An in vitro model of early anteroposterior organization during human development

Abstract

The body plan of the mammalian embryo is shaped through the process of gastrulation, an early developmental event that transforms an isotropic group of cells into an ensemble of tissues that is ordered with reference to three orthogonal axes1. Although model organisms have provided much insight into this process, we know very little about gastrulation in humans, owing to the difficulty of obtaining embryos at such early stages of development and the ethical and technical restrictions that limit the feasibility of observing gastrulation ex vivo2. Here we show that human embryonic stem cells can be used to generate gastruloids—three-dimensional multicellular aggregates that differentiate to form derivatives of the three germ layers organized spatiotemporally, without additional extra-embryonic tissues. Human gastruloids undergo elongation along an anteroposterior axis, and we use spatial transcriptomics to show that they exhibit patterned gene expression. This includes a signature of somitogenesis that suggests that 72-h human gastruloids show some features of Carnegie-stage-9 embryos3. Our study represents an experimentally tractable model system to reveal and examine human-specific regulatory processes that occur during axial organization in early development.

Access options

Rent or Buy article

Get time limited or full article access on ReadCube.

from$8.99

All prices are NET prices.

Fig. 1: Structure and morphology of human gastruloids.
Fig. 2: Dynamic polarization of cell types associated with three germ layers in human gastruloids.
Fig. 3: Transcriptomic anteroposterior organization of human gastruloids.
Fig. 4: Comparative elements of early embryogenesis.

Data availability

All RNA-sequencing datasets produced in this study are deposited in the Gene Expression Omnibus (GEO) under accession code GSE123187. Source data Source data are provided with this paper.

Code availability

Code is available at https://github.com/vikas-trivedi/HumanGastruloids_Fluorescence, https://github.com/anna-alemany/humanGastruloids_tomoseq and https://github.com/naomi-moris/humanGastruloids_shapeDescriptors.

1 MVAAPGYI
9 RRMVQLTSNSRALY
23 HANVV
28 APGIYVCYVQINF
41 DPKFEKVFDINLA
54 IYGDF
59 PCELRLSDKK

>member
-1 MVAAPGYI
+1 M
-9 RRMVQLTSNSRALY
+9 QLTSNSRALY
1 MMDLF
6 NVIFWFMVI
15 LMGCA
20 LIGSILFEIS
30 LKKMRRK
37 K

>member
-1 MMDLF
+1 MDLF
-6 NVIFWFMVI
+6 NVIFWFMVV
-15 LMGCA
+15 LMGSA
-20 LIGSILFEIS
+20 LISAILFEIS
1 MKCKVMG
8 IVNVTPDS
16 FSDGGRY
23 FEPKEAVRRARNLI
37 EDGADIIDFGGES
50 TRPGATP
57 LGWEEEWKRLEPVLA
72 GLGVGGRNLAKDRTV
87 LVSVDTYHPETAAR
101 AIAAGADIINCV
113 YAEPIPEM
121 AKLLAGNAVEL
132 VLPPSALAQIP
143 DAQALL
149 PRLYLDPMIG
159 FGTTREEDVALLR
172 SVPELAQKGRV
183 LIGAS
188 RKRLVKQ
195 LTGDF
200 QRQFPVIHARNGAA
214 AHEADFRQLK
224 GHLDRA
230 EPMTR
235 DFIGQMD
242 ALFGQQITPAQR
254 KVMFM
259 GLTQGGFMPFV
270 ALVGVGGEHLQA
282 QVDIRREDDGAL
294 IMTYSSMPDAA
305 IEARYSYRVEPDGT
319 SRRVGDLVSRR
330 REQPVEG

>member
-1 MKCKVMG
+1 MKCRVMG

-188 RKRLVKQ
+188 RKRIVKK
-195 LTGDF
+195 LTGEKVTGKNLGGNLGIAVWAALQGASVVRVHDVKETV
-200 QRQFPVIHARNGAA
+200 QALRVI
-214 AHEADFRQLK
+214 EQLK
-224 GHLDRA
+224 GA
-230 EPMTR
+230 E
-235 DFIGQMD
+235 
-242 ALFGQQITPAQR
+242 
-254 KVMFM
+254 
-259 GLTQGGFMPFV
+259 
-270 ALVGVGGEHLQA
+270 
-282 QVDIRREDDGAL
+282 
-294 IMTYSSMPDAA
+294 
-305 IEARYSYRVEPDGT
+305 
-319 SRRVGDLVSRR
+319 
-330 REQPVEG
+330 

References

  1. 1.

    Solnica-Krezel, L. & Sepich, D. S. Gastrulation: making and shaping germ layers. Annu. Rev. Cell Dev. Biol. 28, 687–717 (2012).

    CAS  Article  Google Scholar 

  2. 2.

    Hyun, I., Wilkerson, A. & Johnston, J. Embryology policy: revisit the 14-day rule. Nature 533, 169–171 (2016).

    ADS  CAS  Article  Google Scholar 

  3. 3.

    O’Rahilly, R. & Müller, F. Developmental stages in human embryos (Carnegie Institution of Washington, 1987).

  4. 4.

    Thomson, J. A. et al. Embryonic stem cell lines derived from human blastocysts. Science 282, 1145–1147 (1998).

    ADS  CAS  Article  Google Scholar 

  5. 5.

    Zhang, X. et al. Pax6 is a human neuroectoderm cell fate determinant. Cell Stem Cell 7, 90–100 (2010).

    CAS  Article  Google Scholar 

  6. 6.

    Barry, C. et al. Species-specific developmental timing is maintained by pluripotent stem cells ex utero. Dev. Biol. 423, 101–110 (2017).

    CAS  Article  Google Scholar 

  7. 7.

    Loh, K. M. et al. Mapping the pairwise choices leading from pluripotency to human bone, heart, and other mesoderm cell types. Cell 166, 451–467 (2016).

    CAS  Article  Google Scholar 

  8. 8.

    Warmflash, A., Sorre, B., Etoc, F., Siggia, E. D. & Brivanlou, A. H. A method to recapitulate early embryonic spatial patterning in human embryonic stem cells. Nat. Methods 11, 847–854 (2014).

    CAS  Article  Google Scholar 

  9. 9.